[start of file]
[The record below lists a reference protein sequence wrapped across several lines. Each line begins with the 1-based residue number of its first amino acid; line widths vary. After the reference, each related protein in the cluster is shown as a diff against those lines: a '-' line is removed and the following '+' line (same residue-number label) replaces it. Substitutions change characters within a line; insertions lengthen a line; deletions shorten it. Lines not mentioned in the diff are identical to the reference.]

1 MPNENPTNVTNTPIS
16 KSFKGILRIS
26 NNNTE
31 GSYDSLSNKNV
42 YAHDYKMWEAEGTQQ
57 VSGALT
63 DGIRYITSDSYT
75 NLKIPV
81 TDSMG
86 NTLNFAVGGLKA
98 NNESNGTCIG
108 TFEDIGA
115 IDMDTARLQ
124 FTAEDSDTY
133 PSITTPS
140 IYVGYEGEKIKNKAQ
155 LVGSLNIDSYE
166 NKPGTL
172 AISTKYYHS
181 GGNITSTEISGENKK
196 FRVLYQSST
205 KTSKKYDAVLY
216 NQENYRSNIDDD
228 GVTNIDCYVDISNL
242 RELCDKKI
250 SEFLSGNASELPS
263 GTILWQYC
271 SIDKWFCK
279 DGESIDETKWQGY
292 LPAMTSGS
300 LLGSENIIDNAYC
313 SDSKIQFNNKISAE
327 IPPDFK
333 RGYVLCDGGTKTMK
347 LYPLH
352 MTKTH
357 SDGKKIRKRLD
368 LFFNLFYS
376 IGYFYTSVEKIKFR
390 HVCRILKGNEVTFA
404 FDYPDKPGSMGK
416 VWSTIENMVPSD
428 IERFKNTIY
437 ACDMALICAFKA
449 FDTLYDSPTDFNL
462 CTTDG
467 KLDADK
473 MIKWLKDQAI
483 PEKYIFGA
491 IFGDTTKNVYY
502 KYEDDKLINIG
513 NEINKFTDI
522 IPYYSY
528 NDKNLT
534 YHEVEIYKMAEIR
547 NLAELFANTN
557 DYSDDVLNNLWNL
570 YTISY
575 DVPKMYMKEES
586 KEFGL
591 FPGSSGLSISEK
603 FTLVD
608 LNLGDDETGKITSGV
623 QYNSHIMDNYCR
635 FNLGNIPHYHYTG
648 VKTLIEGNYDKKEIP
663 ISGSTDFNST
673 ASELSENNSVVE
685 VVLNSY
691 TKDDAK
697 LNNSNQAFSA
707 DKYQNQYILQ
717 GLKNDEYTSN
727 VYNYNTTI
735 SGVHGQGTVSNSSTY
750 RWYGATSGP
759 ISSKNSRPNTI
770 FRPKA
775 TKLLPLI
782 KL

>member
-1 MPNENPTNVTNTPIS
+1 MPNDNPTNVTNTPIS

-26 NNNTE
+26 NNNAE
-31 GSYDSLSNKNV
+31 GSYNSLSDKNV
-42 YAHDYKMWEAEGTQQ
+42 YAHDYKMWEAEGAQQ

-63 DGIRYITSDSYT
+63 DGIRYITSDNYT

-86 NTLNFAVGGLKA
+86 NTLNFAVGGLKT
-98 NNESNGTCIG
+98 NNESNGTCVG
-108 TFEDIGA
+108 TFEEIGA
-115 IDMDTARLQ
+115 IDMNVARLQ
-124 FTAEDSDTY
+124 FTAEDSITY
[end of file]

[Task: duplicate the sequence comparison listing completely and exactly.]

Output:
[The record below lists a reference protein sequence wrapped across several lines. Each line begins with the 1-based residue number of its first amino acid; line widths vary. After the reference, each related protein in the cluster is shown as a diff against those lines: a '-' line is removed and the following '+' line (same residue-number label) replaces it. Substitutions change characters within a line; insertions lengthen a line; deletions shorten it. Lines not mentioned in the diff are identical to the reference.]

1 MPNENPTNVTNTPIS
16 KSFKGILRIS
26 NNNTE
31 GSYDSLSNKNV
42 YAHDYKMWEAEGTQQ
57 VSGALT
63 DGIRYITSDSYT
75 NLKIPV
81 TDSMG
86 NTLNFAVGGLKA
98 NNESNGTCIG
108 TFEDIGA
115 IDMDTARLQ
124 FTAEDSDTY
133 PSITTPS
140 IYVGYEGEKIKNKAQ
155 LVGSLNIDSYE
166 NKPGTL
172 AISTKYYHS
181 GGNITSTEISGENKK
196 FRVLYQSST
205 KTSKKYDAVLY
216 NQENYRSNIDDD
228 GVTNIDCYVDISNL
242 RELCDKKI
250 SEFLSGNASELPS
263 GTILWQYC
271 SIDKWFCK
279 DGESIDETKWQGY
292 LPAMTSGS
300 LLGSENIIDNAYC
313 SDSKIQFNNKISAE
327 IPPDFK
333 RGYVLCDGGTKTMK
347 LYPLH
352 MTKTH
357 SDGKKIRKRLD
368 LFFNLFYS
376 IGYFYTSVEKIKFR
390 HVCRILKGNEVTFA
404 FDYPDKPGSMGK
416 VWSTIENMVPSD
428 IERFKNTIY
437 ACDMALICAFKA
449 FDTLYDSPTDFNL
462 CTTDG
467 KLDADK
473 MIKWLKDQAI
483 PEKYIFGA
491 IFGDTTKNVYY
502 KYEDDKLINIG
513 NEINKFTDI
522 IPYYSY
528 NDKNLT
534 YHEVEIYKMAEIR
547 NLAELFANTN
557 DYSDDVLNNLWNL
570 YTISY
575 DVPKMYMKEES
586 KEFGL
591 FPGSSGLSISEK
603 FTLVD
608 LNLGDDETGKITSGV
623 QYNSHIMDNYCR
635 FNLGNIPHYHYTG
648 VKTLIEGNYDKKEIP
663 ISGSTDFNST
673 ASELSENNSVVE
685 VVLNSY
691 TKDDAK
697 LNNSNQAFSA
707 DKYQNQYILQ
717 GLKNDEYTSN
727 VYNYNTTI
735 SGVHGQGTVSNSSTY
750 RWYGATSGP
759 ISSKNSRPNTI
770 FRPKA
775 TKLLPLI
782 KL

>member
-1 MPNENPTNVTNTPIS
+1 MPNDNPTNVTNTPIS

-26 NNNTE
+26 NNNAE
-31 GSYDSLSNKNV
+31 GSYNSLSDKNV
-42 YAHDYKMWEAEGTQQ
+42 YAHDYKMWEAEGAQQ

-63 DGIRYITSDSYT
+63 DGIRYITSDNYT

-86 NTLNFAVGGLKA
+86 NTLNFAVGGLKT
-98 NNESNGTCIG
+98 NNESNGTCVG
-108 TFEDIGA
+108 TFEEIGA
-115 IDMDTARLQ
+115 IDMNVARLQ
-124 FTAEDSDTY
+124 FTAEDSITY